Three Ways to Learn Note Names Effectively for Piano Students
This article details ways to practice identifying pitch notation specifically. Teachers and parents alike can use these resources to strengthen a student’s confidence when determining what pitch on the staff is being presented.
When students of any age start piano lessons, one of the challenges is identifying different pitch notations on the staff. It’s a fundamental part of learning to play the piano, or any instrument for that matter, and it can be made easier with the plethora of resources available to teachers and parents.
One of the keys is repetition, and all of the methods described emphasize the “drilling” of note names so they become instantly recognizable to students without having to use guide notes or other deductive processes to name a pitch. Notes on the staff have very small differences to pick out, so the process can feel daunting to some students. However, with flashcards, note-naming games used with current exercises and songs, as well as the help of fun apps, learning note on the staff can be easy and fun!
Good Old Flashcards
Don’t underestimate how useful flashcards can be! They provide an easy way for a student to test themselves on note names, and can be useful when quizzing with a teacher or parent. It may seem stale to just go through the deck, but simple interaction can help make the process much more fun. Try using timing goals, like establishing a baseline time on how quickly a student can guess note names for a specific number of cards, then try to beat the time until all cards are identified fluently. Also, instead of just naming a note, have the student quickly find it on the piano to play as the answer to the card.
One quick note about flashcards: the teacher should help in selecting the cards for the students to practice. The decks are usually comprehensive and may include notes not yet covered in lessons. The collection of cards used can be expanded as the student learns more notes.
Fresh, New Note Reading Apps
In the past, interactive note reading games were mostly software programs played on a home computer. Thanks to technology, new games have been developed as apps that can be played on a smartphone or tablet. These games are very much like flashcards in the way they “drill” through notes, but the interface can be more engaging, and progress tracking and levels make it easier to see advancement. You may think these games are geared toward children, but many adult students also find them to be very beneficial. My favorite app for iPhone is “Learn To Read Music!”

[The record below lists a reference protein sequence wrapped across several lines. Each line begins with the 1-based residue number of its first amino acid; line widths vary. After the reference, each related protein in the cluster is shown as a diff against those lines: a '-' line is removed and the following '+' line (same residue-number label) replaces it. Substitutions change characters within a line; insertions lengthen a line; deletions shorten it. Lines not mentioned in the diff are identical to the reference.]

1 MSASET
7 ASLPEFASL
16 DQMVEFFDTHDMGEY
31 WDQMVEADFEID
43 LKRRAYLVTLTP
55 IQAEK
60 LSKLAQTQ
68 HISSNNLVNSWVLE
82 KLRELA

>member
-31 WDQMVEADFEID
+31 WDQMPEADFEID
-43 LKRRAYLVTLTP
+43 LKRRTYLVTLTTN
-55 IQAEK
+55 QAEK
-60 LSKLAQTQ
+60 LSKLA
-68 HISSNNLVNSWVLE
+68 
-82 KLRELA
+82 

Identifying Notes in Exercises and Songs
You would think that all the notes in a song or exercise would already be known if the student can play it, but sometimes, that is not actually the case. Another element of note reading is identification of intervals, or the distance between notes, and students can actually play through a passage only knowing the starting note and the intervals between. So, as an added part of learning a song or exercise, why not name all the notes in the piece? It’s a practical example in front of the student and will help them master the piece overall while combining note-naming practice.
One point to remember for this practice technique is that note identifications should not be written in the music, but instead, done aloud. This insures that students do not rely on alphabetical note names instead of musical notation on the staff.
A Conclusion on How Piano Student Learn Note Names
Learning notes on the staff is an important and crucial part of piano lessons. Identifying pitches can be difficult to master at faster speeds with instant note recognition, but using a few specific practice techniques as drills can really help the process and make it fun. At any age, naming the notes throughout a piece and repeating drills with flashcards and apps can help a student commit note names to memory. Give them a try to boost sight-reading confidence!